The Salina Journal from Salina, Kansas on April 25, 2001 · Page 15
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The Salina Journal from Salina, Kansas · Page 15

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Salina, Kansas
Issue Date:
Wednesday, April 25, 2001
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Page 15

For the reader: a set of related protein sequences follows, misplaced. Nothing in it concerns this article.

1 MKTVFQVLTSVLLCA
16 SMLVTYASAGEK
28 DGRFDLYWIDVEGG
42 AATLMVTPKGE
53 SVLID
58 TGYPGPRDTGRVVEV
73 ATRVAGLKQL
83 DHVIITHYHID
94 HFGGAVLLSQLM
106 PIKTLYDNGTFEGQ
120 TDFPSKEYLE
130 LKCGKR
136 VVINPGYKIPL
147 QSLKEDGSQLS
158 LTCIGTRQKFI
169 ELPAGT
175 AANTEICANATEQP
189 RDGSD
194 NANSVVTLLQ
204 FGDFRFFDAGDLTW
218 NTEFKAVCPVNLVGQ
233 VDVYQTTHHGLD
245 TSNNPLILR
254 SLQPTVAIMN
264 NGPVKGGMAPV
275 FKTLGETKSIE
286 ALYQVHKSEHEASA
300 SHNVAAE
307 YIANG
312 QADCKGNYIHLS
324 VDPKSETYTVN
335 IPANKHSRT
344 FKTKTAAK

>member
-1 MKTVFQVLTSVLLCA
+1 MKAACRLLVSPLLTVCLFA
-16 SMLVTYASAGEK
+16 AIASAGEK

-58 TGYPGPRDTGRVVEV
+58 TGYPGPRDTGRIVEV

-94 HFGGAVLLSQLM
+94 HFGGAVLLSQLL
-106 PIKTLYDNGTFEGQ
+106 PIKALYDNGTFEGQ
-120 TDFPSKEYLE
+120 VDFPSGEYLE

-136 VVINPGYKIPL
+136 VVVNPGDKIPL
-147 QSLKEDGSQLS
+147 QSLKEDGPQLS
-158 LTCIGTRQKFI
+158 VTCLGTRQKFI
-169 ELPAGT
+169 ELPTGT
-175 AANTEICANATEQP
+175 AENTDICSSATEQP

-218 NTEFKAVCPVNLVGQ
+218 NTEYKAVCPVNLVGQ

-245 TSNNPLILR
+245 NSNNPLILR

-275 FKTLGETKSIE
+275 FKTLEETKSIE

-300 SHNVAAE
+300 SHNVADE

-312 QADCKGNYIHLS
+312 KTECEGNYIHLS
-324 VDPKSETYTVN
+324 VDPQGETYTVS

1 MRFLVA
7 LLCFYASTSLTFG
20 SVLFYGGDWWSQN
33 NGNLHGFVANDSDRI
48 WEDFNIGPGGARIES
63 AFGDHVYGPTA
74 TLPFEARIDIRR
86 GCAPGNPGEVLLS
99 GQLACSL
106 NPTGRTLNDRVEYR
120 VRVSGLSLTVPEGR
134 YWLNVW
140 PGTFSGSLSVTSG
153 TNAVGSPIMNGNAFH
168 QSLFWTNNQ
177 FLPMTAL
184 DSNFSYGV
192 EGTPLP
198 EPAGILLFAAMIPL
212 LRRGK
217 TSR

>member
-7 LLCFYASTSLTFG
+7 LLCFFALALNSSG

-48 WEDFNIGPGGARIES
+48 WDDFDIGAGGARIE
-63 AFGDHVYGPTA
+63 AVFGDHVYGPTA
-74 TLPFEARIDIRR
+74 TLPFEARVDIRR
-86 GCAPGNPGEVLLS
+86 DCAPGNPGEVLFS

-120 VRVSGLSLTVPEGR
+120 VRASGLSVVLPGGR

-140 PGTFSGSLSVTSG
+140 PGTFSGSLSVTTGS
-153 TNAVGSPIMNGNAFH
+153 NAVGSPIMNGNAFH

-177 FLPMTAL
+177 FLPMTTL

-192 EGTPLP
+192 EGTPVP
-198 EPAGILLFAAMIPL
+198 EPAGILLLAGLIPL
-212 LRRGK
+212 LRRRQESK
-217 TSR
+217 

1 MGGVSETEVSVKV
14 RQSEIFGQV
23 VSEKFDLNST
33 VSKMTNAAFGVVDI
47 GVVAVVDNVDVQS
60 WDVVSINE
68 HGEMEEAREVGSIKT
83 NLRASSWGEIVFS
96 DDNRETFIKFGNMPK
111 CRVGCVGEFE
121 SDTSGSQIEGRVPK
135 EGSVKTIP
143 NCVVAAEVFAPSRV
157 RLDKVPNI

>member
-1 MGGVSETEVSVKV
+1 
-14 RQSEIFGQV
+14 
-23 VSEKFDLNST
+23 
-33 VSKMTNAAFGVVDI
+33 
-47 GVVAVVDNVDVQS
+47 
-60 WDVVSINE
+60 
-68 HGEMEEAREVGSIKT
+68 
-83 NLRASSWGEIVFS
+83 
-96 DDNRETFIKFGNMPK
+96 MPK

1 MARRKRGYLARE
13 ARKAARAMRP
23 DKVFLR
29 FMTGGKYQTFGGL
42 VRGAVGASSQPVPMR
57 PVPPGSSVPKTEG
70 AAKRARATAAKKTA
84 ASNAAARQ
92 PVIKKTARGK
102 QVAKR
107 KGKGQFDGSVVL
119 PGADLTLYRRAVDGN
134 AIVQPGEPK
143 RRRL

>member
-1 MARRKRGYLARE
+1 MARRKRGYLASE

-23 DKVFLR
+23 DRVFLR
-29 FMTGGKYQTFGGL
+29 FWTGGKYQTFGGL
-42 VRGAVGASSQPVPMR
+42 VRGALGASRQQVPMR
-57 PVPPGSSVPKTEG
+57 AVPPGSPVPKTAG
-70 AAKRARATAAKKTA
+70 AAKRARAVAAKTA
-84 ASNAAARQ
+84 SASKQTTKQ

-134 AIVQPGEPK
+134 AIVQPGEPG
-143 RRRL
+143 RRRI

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WISDNESDAY APRIL 25, 20CJ1 THE SALirfe '^OURNAL CLASSIFIED / C2 ALMANAC / C8 ars By JOYCE ROSENCRANS Scripps Howard News Service This is paragus. It's practically a rite of spring for cooks who love fresh asparagus. So start the water boiling. Asparagus is one of those vegetables that ranks high in vitamins C and A, iron and fiber. It's as virtuous a vegetable as, say, broccoli. Some cookbook authors are busy touting roasting and grilling the green stalks, but either method can quickly produce wrinkled, tough, overcooked asparagus. Give me a simple, brief boil any day: Boil about one inch of lightly salted water in a large skillet. Add trimmed asparagus spears in a single layer, if possible, the tips all on the same side. If you like, prop the tender, quick-cooking tips slightly out of the cooking water on a crumpled, flattened band of foil placed in the skillet. Cook uncovered a few minutes even for the thickest stalks. The tender tips will be done by the time the butt ends of the stalks are tender Before cooking, be sure to snap off the toughest butt ends and simmer them in soup stock or discard. For a company meal, or if you can't stand to eat too much nutritious dietary fiber, use a potato peeler to lightly scrape off most of the green peel from the lower half of each stalk. You'll lose most of the scales that way, but some of the good, grassy flavor, too. Even closely trimmed, raw asparagus is deli- Lightly cooking asparagus is a rite of the season cious as part of a vegetable platter for dipping, say with ranch dressing or watercress mayonnaise. I usually prefer to blanch the spears though, just a quick dip in deep, boiling water, to brighten the green color. The cardinal rule is to never overcook it, by any method. If you hold up one spear and it's bending low, it was cooked too long. It's also old-fashioned and unnecessary to ruin the vegetable's nutrition benefit by drowning it in melted butter or hollandaise. If you don't enjoy plain asparagus, try a light Asian stir-fry with diagonal cuts tossed with sesame seeds and sliced green onions. Or spread toasted sourdough bread with a thin layer of ham salad. Top with an evenly trimmed row of cooked spears for an asparagus raft. Drizzle with this sauce: Warm sour cream and flavor with grated onion, mayonnaise and yellow mustard. Garnish with sliced hard-cooked egg. Asparagus Mimosa 1 pound fresh asparagus, trimmed, cooked Marinade: VA cup canola oil Vi teaspoon seasoned salt Grindings of black pepper 1 teaspoon sugar 2 green onions, chopped 1 teaspoon Dijon mustard 2 teaspoons chopped parsley 2 tablespoons white wine vinegar 1 tablespoon fresh lemon juice 2 hard-cooked eggs, finely chopped or sieved Yield: 4 to 6 servings Marinate: At least 1 hour Arrange briefly cooked, drained asparagus in a square glass baking dish. Combine remaining ingredients, except eggs, to make a dressing, blending in a bit of grated lemon rind, if desired. Pour evenly over asparagus, cover with plastic wrap and refrigerate at least 1 hour, up to 8 hours. Vinaigrette may be used on another salad. To serve, placed drained asparagus on a small platter. Put sieved egg in a wide band across the spears just below the tips. T LOW-FAT COOKING Swiss steak also can be a low-fat offering Couple can make cookbook's bridal edition into keepsake By The Associated Press Swiss steak is a hearty favorite, but this recipe shows it can be a low-fat offering. Suggested accompaniments: mashed potatoes and snow peas. Slow-cooker instructions are included. This version is included in the new "Betty Crocker's Cookbook Bridal Edition," as well as in the standard edition. The bridal edition opens with a 32- page special section of items targeted for newlyweds — such as freezing the wedding cake and getting the kitchen organized. There is space for personal notes, lists and mementoes the couple can add to make this into a keepsake volume. The standard cookbook material follows the bridal section. Swiss Steak IVi-pound beef boneless round, tip or chuck steak, about %-inch thick 3 tablespoons all-purpose flour 1 teaspoon ground mustard T QUICK COOKING Yz teaspoon salt 2 tablespoons vegetable oil 1472-ounce can whole tomatoes, undrained 2 cloves garlic, finely chopped 1 cup water 1 large onion, sliced 1 large green bell pepper, sliced Cut beef into 6 serving pieces. Mix flour, mustard and salt. Sprinkle half of the flour mixture over 1 side of beef; pound in with meat mallet. Turn beef; pound in remaining flour mixture. Heat oil in 10-inch skillet over medium heat. Cook beef in oil about 15 minutes, turning once, until brown. Add tomatoes and garlic, breaking up tomatoes with a fork or snipping with kitchen scissors. Heat to boiling; reduce heat. Cover and simmer about V/i hours, spooning sauce occasionally over beef, until beef is tender. Add water, onion and bell pepper. Heat to boiling; reduce heat. Cover and simmer 5 to 8 minutes or until vegetables are tender. Makes 6 servings. Nutrition information per serving: 205 cal. (70 from fat), 8 The Associated Press Swiss Steak, as featured in "Betty Crocker's Cookbook Bridal Edition," serves as a low-fat meal when paired with mashed potatoes and green beans. g fat (2 g saturated fat). Slow-cooker directions: Omit water. Cut beef into 6 pieces. Mix flour, mustard and salt; coat beef (do not pound in). Heat oil in a 10-inch skillet over medium heat. Cook beef in oil until brown on both sides. Place beef in 31/2- to 6- quart slow cooker. Top with onion and bell pepper. Mix tomatoes and garlic; pour over beef and vegetables. Cover and cook on low heat setting 7 to 9 hours or until beef is tender. Rhubarb Chutney Va cup packed brown sugar Vi) cup cider vinegar Vi cup water Vi teaspoon salt 'A teaspoon dry mustard Vi teaspoon cinnamon Vs teaspoon ground cloves Vi cup chopped onion % cup raisins 2 cups chopped rhubarb % cup snipped dates Vi cup slivered almonds, toasted In a large nonstick saucepan over medium-high heat, combine brown sugar, vinegar, water, salt, dry mustard, cinnamon and cloves. Bring to a boil, stirring until sugar dissolves. Gently boil uncovered for 5 minutes. Stir in onion and raisins. Return to a boil, reduce heat and simmer, covered, for 20 miniites. Add rhubarb and dates; simmer uncovered for 10 minutes or until thick, stirring occasionally Meanwhile, toast slivered almonds in a small, dry skillet over medium heat. Shake pan and watch closely until nuts turn golden. Stir into the thickened chutney Cool and store in glass jars, covered, in the refrigerator for up to 1 month. Makes about 3 cups. Tip: Enjoy on crackers and peanut butter. Serve as a relish with ham, pork, chicken. • Recipe adapted from "Life's Little Rhubarb Cookbook: 101 Rhubarb Recipes" by Joan Bestwick. Honey-Orange Bean and Vegetable Salad 15-ounce can red kidney beans or large lima beans, or 1 Va cups cooked dry-packaged kidney or lima beans, rinsed and drained 15-ounce can navy beans or chickpeas, or 1 Vz cups cooked dry-packaged navy beans or chickpeas, rinsed and drained 15-ounce can pinto or red beans, or 1 Vz cups cooked dry- packaged pinto or red beans, rinsed and drained 2 cups thinly sliced red cabbage 1 cup small broccoli florets cup raisins Vfi cup sliced dried apricots % cup walnut pieces Combine all ingredients except Honey-Orange Dressing in salad bowl. Drizzle Honey-Orange Dressing over, and toss. Makes 8 side-dish servings of about % cup each. Honey-Orange Dressing: V& cup cider vinegar Vi to % cup honey 3 tablespoons frozen orange juice concentrate 2 tablespoons canola oil 2 teaspoons poppy seeds Mix ingredients thoroughly • Recipe from the Bean Education & Awareness Network From Wire Service Reports Cutlets are another Artful Chicken' idea By The Associated Press This quick and easy recipe for chicken comes from "The Artful Chicken," a new cookbook by Linda Arnaud. Chicken Cutlets with Chopped Tomatoes and Arugula 3 chicken breasts, boned, skinned, halved and pounded into y4 -inch-thick cutlets (6 pieces) Flour 2 eggs, lightly beaten 1 to 1 % cups focaccia bread crumbs, or other herbed bread crumbs 4 tablespoons olive oil, plus additional oil for serving 6 medium vine-ripened tomatoes, cut into large dice % pound arugula, coarsely chopped White wine vinegar The Associated Press Chicken Cutlets with Chopped Tomatoes and Arugula is In "The Artful Chicken." 6 tablespoons finely chopped fresh basil (optional) Wedge of Parmigiano-Reggiano or pecorino cheese (optional) Dredge the chicken cutlets in the flour, then dip them into the egg, letting the excess drop off. Coat the pieces thoroughly with the bread crumbs. Heat half of the oil in a heavy skillet that will hold three cutlets comfortably. When the oil is hot enough to sizzle, add the first batch of cutlets and fry them until the coating is evenly golden brown and the chicken is done, 2 to 3 minutes on each side. Adjust the heat as necessary Set the cutlets aside. Add the remaining oil to the skillet and repeat the process with the remaining cutlets. Arrange the chicken on individual serving plates. Divide the arugula and tomatoes over the cutlets. Pass the olive oil, vinegar, basil and cheese at the table. The dish may be served warm or at room temperature. Makes 6 servings. g {fltoEAT Tips by SHERRIE MAHONEY Home Economics Extension Agent Skillet scalloped potatoes C ook cup chopped onions in 1 tablespoon oil in skillet just until tender. Add 4 cups sliced potatoes and Vz cup water. Simmer over low heat for 20 to 25 minutes or until potatoes are done. Stir occasionally and add more water, if needed. Stir in 1 cup shredded Cheddar cheese and % cup evaporated milk (regular or skimmed). Heat on low until cheese melts. Do not boU. SUGGESTIONS? CALL BRET WALLACE, ASSISTANT EDITOR, AT 823-6363 OR 1-800-827-6363 OR E-MAIL AT sibwallace@saljournal.com